(Editor’s note: All week long, Golfweek will celebrate the beautiful walk that makes this game great. We continue with a look at some gear that can help make those walks a little more enjoyable.)
As the COVID-19 pandemic shut down schools, businesses and other parts of American life in March, golf courses in some states were able to stay open. And with that new world as a backdrop, many golfers rediscovered an old-school aspect of the game that had been abandoned: walking.
That trend, in turn, sparked an explosion in the sale of push carts and pull carts.
Big Max is the most popular push cart brand in Europe and sells several models in the United States. In March the company said its monthly online sales of push carts increased by 800 percent.
Retailers such as PGA Tour Superstore and Golf Galaxy reported surges in sales of push carts. Customers looking to buy carts directly from well-known brands such as Bag Boy and Sun Mountain discovered many products were sold out. Well into June, disruptions in supply chains in Asia and the surge in demand made finding well-made push carts difficult.
Using a push cart makes walking more comfortable, and it allows a player to take all kinds of gear without putting added stress on the body. Here are a few tips to remember when selecting a push cart:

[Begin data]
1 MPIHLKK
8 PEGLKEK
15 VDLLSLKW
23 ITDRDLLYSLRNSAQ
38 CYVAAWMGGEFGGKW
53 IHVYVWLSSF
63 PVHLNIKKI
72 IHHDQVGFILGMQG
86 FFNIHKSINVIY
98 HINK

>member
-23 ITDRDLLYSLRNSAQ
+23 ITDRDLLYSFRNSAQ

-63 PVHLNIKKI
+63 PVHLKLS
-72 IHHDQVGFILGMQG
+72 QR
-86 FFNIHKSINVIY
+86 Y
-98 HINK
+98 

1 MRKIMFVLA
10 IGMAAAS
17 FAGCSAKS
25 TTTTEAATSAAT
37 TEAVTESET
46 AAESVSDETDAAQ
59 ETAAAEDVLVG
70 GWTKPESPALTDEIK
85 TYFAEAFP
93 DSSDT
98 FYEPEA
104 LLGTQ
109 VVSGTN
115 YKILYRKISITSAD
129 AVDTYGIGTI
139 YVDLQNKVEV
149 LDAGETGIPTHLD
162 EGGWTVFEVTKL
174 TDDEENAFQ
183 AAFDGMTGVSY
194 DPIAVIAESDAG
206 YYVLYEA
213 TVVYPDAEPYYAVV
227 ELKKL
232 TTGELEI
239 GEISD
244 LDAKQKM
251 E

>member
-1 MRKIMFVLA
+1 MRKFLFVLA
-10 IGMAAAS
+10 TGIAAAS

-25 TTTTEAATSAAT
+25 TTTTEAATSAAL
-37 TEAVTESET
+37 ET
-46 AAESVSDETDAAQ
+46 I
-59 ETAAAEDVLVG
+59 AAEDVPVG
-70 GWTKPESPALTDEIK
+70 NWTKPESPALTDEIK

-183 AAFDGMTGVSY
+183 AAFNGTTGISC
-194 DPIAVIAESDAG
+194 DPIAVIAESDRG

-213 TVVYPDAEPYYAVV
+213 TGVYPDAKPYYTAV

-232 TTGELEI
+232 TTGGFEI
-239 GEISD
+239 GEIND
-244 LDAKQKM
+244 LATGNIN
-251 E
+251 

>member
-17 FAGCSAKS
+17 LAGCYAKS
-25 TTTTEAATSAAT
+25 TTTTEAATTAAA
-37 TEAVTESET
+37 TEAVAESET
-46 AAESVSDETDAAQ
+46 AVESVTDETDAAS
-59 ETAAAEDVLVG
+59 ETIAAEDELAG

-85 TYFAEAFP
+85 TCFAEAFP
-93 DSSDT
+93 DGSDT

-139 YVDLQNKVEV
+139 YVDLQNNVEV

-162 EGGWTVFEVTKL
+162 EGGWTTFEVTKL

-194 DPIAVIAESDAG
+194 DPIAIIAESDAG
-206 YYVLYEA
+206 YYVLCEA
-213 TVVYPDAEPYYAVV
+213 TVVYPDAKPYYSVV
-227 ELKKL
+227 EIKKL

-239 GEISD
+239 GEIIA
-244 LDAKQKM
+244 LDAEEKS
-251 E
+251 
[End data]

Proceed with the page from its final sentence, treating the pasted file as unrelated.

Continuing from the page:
1. Storage. If you live in an apartment or small house – or if you drive a small car – a cart that folds flat or that can be made compact is worth the investment. If you belong to a club and can store your cart there, how compactly it folds down is less important.
2. Comfort. Any push cart you buy should have a well-padded handle mechanism, and its height should be adjustable. When you push, your forearms should be parallel to the ground, not pressing down or up.
3. Stability. Push carts come with either three or four wheels. Carts with four wheels are designed to be more stable, but well-designed three-wheel carts can do the job. Either way, make sure the brake mechanism is easy to engage and disengage.
4. Amenities. Most push carts have small baskets or storage spaces designed into the handle area. They easily can hold several golf balls, a smartphone, car keys and a scorecard. Some carts also are designed to hold accessories such as an open umbrella for shade or rain protection, or to provide easy access to GPS devices or laser rangefinders.
The supply of push carts is refreshing throughout the United States, so if you are in the market, here are five to consider: